In the USA, we grew accustomed to drawing lots of stares. I got it. I am a white mama with identical Ethiopian twins. I sometimes got bugged and wanted to beg, "Please, just let us be normal!"
Turns out, that may have been very decent training ground. :)
Jon and I are clearly farenj (foreigners) and are referred to as this most everywhere we go. Farenj is not said in a derogatory way, just factually. When I was in Mexico, I was just called "guera" (light one) in the same way, not insultingly, just stating the obvious. Here we can draw quite the crowd, especially in more remote spots.
This picture was taken as Jon drove through town. He wasn't giving out anything, just smiling and waving. These kids were not asking for anything, just smiling, waving and chanting, "farenj, farenj."
Add to our overall farenj-ness two Ethiopian identical twins (not common in our area) who speak English and not Amharic? It is enough to make anyone gather around and try to figure it out.
Overall, The Littles do really well with the attention. Again, it is not given in a rude or threatening way, just curiosity and fascination.
They are hugged and kissed and loved much.
Sometimes it puts the Littles on edge. "Mom, why are they all looking at me?" Other times they play to the crowd. :)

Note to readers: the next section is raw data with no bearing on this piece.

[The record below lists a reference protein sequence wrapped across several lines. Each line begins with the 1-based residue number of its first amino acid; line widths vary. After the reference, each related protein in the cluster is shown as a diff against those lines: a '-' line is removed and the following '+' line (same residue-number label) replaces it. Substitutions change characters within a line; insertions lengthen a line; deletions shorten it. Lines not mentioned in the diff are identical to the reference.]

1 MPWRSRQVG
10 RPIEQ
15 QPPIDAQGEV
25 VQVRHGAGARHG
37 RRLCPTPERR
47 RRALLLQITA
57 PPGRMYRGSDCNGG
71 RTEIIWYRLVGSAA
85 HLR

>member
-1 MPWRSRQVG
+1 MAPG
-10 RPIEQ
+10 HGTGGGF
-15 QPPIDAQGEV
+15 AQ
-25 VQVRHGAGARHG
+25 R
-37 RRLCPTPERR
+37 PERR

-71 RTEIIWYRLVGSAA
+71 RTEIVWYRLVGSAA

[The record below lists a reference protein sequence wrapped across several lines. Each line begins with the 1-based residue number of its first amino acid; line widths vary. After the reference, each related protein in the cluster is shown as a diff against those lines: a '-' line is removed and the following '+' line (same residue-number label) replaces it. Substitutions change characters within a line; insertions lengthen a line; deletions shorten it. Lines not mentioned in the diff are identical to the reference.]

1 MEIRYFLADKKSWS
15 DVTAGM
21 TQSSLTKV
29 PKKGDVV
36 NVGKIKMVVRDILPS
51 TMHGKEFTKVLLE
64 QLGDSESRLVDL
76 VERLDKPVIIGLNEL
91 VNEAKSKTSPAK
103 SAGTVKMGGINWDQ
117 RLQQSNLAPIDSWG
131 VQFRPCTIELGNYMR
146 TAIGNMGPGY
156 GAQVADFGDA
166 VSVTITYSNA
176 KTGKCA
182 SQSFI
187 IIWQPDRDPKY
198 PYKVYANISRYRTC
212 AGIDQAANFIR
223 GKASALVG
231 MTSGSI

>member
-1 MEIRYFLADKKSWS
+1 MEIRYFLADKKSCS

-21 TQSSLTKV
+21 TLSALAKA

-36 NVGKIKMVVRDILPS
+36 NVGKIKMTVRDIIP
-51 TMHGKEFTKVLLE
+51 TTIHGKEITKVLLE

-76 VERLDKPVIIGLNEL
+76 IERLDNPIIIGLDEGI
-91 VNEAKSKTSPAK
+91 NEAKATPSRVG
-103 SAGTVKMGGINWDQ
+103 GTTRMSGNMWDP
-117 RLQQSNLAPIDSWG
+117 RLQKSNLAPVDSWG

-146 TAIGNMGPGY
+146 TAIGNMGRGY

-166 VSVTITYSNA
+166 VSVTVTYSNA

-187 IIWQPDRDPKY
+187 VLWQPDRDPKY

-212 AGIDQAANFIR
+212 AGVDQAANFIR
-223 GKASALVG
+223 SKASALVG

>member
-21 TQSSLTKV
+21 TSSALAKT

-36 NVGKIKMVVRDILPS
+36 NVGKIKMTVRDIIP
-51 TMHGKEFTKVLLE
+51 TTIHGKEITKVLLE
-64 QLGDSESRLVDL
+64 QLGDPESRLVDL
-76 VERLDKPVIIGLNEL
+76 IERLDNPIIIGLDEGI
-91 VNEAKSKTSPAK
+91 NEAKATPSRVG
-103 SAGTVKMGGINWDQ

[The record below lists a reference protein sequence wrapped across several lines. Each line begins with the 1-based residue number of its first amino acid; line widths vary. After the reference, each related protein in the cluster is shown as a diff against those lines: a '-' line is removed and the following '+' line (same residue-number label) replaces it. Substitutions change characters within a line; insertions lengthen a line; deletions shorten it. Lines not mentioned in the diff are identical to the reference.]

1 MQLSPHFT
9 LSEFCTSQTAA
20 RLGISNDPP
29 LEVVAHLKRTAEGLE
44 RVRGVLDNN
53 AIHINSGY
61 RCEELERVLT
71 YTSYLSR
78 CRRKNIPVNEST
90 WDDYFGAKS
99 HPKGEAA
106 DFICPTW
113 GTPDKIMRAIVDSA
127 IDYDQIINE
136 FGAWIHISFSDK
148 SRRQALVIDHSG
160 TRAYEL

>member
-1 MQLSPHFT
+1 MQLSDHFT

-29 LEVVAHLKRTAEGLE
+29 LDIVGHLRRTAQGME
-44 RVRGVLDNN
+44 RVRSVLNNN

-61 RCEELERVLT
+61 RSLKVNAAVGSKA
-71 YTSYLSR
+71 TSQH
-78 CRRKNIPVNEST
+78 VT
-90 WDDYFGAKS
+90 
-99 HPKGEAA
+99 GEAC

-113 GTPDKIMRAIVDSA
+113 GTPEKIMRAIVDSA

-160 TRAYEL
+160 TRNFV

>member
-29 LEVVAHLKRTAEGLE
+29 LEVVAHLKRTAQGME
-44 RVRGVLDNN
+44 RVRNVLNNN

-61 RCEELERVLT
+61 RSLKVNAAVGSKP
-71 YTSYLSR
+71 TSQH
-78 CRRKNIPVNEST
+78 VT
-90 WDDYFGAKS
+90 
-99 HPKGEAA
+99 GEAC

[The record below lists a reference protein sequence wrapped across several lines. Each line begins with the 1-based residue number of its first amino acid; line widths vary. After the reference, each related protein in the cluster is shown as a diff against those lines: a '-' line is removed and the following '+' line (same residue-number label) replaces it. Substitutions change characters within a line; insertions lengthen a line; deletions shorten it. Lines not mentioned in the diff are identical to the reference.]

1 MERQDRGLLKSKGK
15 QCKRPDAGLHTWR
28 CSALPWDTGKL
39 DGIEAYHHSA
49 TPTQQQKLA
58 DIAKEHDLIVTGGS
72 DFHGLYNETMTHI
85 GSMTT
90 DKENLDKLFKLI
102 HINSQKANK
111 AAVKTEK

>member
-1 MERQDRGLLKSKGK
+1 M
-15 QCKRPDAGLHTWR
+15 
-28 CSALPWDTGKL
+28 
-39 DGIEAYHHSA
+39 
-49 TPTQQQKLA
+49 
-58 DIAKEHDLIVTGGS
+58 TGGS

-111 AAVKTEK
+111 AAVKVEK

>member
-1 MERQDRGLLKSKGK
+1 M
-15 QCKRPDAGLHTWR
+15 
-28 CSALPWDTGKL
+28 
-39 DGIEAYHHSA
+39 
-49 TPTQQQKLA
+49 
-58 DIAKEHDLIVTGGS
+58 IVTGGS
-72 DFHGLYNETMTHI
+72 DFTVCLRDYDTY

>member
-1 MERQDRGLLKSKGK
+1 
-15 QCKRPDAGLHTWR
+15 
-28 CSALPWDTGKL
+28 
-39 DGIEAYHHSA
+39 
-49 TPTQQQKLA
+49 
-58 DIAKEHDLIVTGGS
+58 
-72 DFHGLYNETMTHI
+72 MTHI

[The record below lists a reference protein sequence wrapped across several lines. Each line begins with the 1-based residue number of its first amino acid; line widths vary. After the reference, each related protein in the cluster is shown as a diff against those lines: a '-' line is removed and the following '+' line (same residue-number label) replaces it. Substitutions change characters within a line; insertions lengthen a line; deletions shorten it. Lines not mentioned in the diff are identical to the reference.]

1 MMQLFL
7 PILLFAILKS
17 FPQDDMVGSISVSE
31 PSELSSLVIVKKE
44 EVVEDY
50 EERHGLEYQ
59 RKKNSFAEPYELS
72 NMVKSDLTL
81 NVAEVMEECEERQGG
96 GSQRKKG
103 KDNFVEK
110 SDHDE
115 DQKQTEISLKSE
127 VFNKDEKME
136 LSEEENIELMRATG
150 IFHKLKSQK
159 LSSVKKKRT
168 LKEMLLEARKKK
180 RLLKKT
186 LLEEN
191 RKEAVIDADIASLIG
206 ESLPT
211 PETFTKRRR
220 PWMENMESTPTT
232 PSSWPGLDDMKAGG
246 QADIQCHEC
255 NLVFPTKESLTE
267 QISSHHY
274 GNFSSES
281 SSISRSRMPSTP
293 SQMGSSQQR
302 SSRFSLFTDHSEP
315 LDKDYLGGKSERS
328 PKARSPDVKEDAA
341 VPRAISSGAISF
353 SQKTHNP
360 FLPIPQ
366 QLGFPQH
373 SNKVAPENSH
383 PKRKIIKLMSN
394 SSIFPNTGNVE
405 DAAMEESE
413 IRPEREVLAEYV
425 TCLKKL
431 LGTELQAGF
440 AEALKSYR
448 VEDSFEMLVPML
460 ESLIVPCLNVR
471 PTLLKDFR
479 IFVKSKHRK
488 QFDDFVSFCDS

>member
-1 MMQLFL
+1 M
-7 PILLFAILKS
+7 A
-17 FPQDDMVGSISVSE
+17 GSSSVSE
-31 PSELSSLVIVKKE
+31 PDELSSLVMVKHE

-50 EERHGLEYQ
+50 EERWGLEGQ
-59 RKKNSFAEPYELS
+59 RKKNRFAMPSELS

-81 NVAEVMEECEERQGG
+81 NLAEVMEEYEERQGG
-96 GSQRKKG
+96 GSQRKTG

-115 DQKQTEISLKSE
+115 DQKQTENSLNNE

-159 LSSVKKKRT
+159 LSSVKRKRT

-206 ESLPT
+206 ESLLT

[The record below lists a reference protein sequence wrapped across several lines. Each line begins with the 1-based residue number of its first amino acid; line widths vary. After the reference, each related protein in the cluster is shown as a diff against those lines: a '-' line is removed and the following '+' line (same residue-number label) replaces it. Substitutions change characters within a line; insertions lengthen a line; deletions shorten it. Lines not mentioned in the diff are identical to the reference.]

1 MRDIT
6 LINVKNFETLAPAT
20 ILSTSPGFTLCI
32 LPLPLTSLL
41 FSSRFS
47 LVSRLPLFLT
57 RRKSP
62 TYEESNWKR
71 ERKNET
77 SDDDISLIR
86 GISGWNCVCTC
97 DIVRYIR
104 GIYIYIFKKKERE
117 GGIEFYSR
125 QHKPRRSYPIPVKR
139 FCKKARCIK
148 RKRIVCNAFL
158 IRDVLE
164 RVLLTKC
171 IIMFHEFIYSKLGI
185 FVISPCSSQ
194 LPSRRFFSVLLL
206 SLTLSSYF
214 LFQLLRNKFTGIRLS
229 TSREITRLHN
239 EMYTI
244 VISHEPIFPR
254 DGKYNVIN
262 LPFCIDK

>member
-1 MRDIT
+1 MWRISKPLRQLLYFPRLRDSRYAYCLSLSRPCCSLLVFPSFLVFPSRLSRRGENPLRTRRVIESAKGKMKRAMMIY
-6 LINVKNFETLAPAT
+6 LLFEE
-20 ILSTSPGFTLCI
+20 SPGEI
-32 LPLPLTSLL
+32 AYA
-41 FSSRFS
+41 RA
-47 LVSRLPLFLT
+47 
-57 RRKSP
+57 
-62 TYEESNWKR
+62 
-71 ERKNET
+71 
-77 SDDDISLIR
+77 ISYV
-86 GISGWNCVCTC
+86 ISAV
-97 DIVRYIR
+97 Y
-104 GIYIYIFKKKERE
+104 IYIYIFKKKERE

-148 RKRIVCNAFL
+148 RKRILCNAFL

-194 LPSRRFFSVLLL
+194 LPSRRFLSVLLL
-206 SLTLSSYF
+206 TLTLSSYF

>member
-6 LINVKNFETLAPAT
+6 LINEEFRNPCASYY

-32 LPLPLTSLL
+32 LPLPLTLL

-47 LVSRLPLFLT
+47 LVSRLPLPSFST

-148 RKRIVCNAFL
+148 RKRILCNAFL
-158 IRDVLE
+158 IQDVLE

We get lots of questions and I have tried to explain adoption but have a language barrier. I say it in English and a few people nod along like they understand and I finish and they say, "Okay, but where is the mom?" This has led to some interesting conversations with The Littles lately.
"What do you mean my Mama died?"
"Where is my daddy?"
"Are you going to die?"
Thankfully, they have dialogued through it and I think it has actually increased their security, for us to reaffirm, over and over the story of our family. It's tough but so good. We talk about how my daddy died and I was adopted. It seems normal to them. We chat over dinner about God's adoption of each of His children as sons and daughters.
When I wake up, I rarely can anticipate all the new experiences and conversations we will have, it makes life stay fresh and very interesting.